AISP – Everything You Need to Know of 2021

The revised Payment Services Directive, commonly known as PSD2, came in January 2018 and since then has been changing the financial services industry across the countries of the European Union prominently.

The principal goals of PTS2 are improvement of consumer protection, reinforcement of security in the payments market, encouragement of competition, and facilitation of innovation in the financial service sector. Exclusively, PSD2 aims to boost competitiveness and innovations by bringing new players, Third-Party Providers, also referred to as TTPs, into the payment value chain.

Specifically, this directive grants these new players equal opportunities to access financial data provided by banks and allows them to bring technological expertise and offer their ideas and solutions to the market.

These new players in financial services can be of three distinct types that correspond to the three new services permitted by the revised PSD. These three types of TTPs are shortly discussed below.

Card Issuers Service Providers, also known as CISPs, are authorized third-party companies that, unlike banks, do not directly hold funds but can still issue debit cards linked to accounts held at other financial institutions.

Payment Initiation Service Providers, better known as PISPs, are third parties that are licensed to make a payment transaction on behalf of customers. As PISPs contain all bank details, they allow consumers to initiate payments directly from their bank account instead of using a credit or debit card.

Account Information Service Providers, commonly called AISPs, are third parties that are accredited to access a consumer‘s account data held by financial institutions to share it with other third parties with the explicit consent of the customer.

As account information services are the most demanded concerning the banking industry, it is appropriate to deeper understand how third parties that provide these services work.

What exactly does an AISP do?

What exactly does an AISP do

As already mentioned, an AISP is a licensed company that can legally access an account holders‘ information and, in turn, transfer this information back to customers or other third-party providers at the request of the user. AISPs usually are fintech companies, banks, or other companies providing financial services.

When licensed as AISPs, companies can retrieve any financial information, including the name and number of the account, balance, standing orders, direct debits, transactions, etc. By accessing data, these account information services suppliers also can store and consolidate information from all customer payment accounts held on multiple payment service providers.

In turn, AISPs can deliver a consolidated view of the consumer‘s financial situation. Also, AISPs can use gathered data exclusively for analysis, aggregation, advisory and informational purposes. In addition, AISPs can only access, store and transfer consumers‘ account information and cannot take any other actions regarding account data, such as instigation of payments or transfers.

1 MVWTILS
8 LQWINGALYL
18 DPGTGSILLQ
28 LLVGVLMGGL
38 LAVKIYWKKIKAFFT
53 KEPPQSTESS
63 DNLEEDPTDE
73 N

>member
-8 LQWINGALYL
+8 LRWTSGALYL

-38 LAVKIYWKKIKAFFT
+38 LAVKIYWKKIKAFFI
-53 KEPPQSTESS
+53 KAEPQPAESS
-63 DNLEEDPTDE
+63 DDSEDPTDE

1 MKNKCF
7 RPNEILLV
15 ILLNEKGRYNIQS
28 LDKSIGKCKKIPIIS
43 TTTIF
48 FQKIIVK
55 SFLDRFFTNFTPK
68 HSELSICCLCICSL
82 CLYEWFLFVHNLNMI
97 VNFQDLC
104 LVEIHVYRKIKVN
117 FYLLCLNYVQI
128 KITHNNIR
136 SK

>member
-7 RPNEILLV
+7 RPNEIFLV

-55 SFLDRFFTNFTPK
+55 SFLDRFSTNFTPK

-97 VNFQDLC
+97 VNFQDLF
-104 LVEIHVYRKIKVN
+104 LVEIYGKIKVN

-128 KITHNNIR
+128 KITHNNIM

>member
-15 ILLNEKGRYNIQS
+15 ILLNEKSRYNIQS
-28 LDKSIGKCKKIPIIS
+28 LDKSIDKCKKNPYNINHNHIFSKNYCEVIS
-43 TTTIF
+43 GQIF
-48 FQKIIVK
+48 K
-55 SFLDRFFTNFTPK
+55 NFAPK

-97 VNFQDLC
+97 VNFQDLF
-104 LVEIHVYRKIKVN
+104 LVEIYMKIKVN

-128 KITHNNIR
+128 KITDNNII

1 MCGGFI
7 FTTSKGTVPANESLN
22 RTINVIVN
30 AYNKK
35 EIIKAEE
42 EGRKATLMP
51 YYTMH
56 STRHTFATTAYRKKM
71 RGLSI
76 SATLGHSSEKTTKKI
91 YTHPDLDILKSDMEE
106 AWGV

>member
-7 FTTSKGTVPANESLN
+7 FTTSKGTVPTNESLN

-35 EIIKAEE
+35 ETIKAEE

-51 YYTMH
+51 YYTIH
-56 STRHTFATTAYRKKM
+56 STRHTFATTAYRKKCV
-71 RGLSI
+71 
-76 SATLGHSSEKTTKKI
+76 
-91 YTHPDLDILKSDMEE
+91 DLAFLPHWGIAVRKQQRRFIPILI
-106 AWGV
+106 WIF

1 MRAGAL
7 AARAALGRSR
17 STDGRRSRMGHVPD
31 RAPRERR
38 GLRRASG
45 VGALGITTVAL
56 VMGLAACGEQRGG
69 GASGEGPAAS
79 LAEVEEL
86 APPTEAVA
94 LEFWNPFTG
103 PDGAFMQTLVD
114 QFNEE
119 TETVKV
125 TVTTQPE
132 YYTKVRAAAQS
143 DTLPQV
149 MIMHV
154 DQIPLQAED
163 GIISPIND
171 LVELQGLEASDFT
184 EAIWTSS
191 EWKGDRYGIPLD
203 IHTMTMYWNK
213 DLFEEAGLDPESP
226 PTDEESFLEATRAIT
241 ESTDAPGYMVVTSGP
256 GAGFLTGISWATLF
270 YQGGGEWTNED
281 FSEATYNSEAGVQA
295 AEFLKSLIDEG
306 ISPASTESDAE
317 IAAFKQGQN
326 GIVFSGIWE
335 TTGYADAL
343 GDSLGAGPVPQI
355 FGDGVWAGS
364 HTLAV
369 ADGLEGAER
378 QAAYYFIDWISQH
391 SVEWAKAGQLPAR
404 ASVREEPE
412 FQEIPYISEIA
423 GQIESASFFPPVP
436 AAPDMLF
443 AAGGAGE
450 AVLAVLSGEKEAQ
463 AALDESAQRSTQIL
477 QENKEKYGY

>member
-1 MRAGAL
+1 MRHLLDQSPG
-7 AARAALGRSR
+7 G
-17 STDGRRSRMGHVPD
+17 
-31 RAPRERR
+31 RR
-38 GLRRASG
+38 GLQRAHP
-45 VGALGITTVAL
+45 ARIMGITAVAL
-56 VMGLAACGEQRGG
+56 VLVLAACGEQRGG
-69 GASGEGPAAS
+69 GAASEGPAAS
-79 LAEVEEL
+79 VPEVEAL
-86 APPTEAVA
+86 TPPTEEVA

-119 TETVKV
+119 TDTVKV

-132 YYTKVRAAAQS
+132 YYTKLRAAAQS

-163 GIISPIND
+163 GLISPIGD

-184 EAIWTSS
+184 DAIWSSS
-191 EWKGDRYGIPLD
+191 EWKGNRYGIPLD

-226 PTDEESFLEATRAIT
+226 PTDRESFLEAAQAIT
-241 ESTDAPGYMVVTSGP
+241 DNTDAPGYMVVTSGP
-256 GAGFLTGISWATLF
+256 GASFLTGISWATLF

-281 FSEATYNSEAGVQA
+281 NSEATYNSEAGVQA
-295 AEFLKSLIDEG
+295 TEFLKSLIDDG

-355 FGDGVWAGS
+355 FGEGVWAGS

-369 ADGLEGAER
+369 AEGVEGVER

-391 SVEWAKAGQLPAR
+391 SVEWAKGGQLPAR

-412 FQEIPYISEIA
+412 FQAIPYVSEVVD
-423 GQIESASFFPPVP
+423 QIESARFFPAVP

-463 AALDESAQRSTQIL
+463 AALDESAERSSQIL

Most importantly, companies that provide account information services can only receive account data if consumers themselves, not the account-holding financial institution, provide explicit consent.

How AISPs access data?

How AISPs access data

Technically, AISPs access information stored with account-holding financial institutions, and customers reach their accounts through third parties thanks to the usage of APIs, also known as Application Programming Interfaces.

APIs, as special software, allows a convenient and easy way of the interchange of information across financial institutions and AISPs and time-efficient delivery of this data to their consumers. Also, from a regulative perspective, PDS2 strictly governs the utilization of these AIPs and the exchange of data between different parties.

Firstly, PSD2 requires banks to share data with third parties through open APIs transparently and securely. Also, this directive determines that AISPs can not access and collect personal and financial data of consumers for purposes other than for providing the account information services requested by users.

In addition, to become an AISP and get access to consumers‘ financial information, companies must go through rigorous application processes and obtain an AISP license. The rules for the interchange of data and deployment of APIs ensure simplified procedures with maximum security and more choice available and therefore provide a better consumer experience.

How AISPs benefit consumers?


AISPs benefit consumers in numerous ways. Firstly, thanks to account information services, many previous paper-based transactions and application processes have become digitized and, in turn, save customers from exhausting and time-consuming paperwork.

Also, as already mentioned, AISPs store financial information from multiple accounts and present it in one dashboard, allowing customers to evaluate their financial situation, create a budget, and keep track of their spending.

By granting permission for AISPs to access their account, consumers can conveniently and time efficiently get the services they need the most. Thanks to AISPs, consumers can get the best financial advice on how to use their funds, speed up applications for a loan, credit, or other financial services, and acquire more tailored financial suggestions.

To sum up, AISPs provide customers with a complete and understandable overview of their account information that allows them to make the most of their financial data.

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